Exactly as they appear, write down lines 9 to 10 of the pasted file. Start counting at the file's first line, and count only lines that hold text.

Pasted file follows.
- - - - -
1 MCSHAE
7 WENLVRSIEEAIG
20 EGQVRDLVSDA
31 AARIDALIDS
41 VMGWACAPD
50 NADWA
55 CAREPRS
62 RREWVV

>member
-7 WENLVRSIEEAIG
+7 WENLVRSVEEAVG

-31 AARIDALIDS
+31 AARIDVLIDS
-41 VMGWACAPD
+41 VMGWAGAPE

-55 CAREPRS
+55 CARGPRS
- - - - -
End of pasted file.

>member
-7 WENLVRSIEEAIG